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D
Discrete Components

Active Discrete Components
Passive Discrete Components

Discrete components are simply defined as single element (circuit) electronic devices. Discrete devices are subgrouped by passive (primarily to regulate voltage and current flows, although they cannot achieve power gain) and active (switching devices, with the exception of LED). Most commonly and for relevance in inspection methodologies, passive discrete components do not contain a silicon wafer while active components do. Active Discrete components increase the power of a signal and must be supplied with the signal and a source of power. The signal is fed into one connection of the active device and the amplified version taken from another connection. In a transistor, the signal can be applied to the base connection and the amplified version taken from the collector. The source of power is usually a direct current voltage from a battery or power supply. Examples are bipolar transistors, field effect transistors, light emitting diodes (LED), metal-oxide semiconductor field effect transistors (MOSFED), etc. Passive Discrete components do not increase the power of a signal. They often cause power to be lost. Some can increase the voltage at the expense of current, so overall there is a loss of power. Examples are resistors, capacitors, inductors and diodes (the latter is a special case).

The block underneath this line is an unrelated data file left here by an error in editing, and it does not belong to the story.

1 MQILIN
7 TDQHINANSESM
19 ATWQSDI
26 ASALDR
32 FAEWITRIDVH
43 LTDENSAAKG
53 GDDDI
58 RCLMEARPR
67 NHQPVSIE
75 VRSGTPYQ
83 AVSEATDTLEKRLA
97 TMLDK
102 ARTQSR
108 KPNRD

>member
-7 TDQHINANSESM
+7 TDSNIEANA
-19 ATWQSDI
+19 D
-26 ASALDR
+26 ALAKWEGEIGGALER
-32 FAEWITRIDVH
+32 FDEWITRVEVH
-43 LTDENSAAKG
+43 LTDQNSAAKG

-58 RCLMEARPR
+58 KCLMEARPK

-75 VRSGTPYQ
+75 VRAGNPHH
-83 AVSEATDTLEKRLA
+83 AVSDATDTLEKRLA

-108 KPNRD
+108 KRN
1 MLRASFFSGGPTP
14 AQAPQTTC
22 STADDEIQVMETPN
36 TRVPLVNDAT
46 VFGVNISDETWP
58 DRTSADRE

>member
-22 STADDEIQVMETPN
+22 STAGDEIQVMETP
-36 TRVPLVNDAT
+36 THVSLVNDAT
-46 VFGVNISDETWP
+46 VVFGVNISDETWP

Sources: IDEA Standard IDEA-STD-1010-B Acceptability of Electronic Components Distributed in the Open Market, Rev. B and White Horse Laboratories, Ltd